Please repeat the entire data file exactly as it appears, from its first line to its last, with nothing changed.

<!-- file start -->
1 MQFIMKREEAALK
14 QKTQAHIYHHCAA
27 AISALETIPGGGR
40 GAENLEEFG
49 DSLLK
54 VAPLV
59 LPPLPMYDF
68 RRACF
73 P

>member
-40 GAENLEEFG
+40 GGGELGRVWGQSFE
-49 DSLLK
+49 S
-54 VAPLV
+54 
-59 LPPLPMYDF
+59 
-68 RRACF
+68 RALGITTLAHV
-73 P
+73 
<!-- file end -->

1 MQFIMKREEAALK
14 QKTQAHIYHHCAA
27 AISALETIPGGGR
40 GAENLEEFG
49 DSLLK
54 VAPLV
59 LPPLPMYDF
68 RRACF
73 P

>member
-40 GAENLEEFG
+40 GGGELGRVWGQSFE
-49 DSLLK
+49 S
-54 VAPLV
+54 
-59 LPPLPMYDF
+59 
-68 RRACF
+68 RALGITTLAHV
-73 P
+73 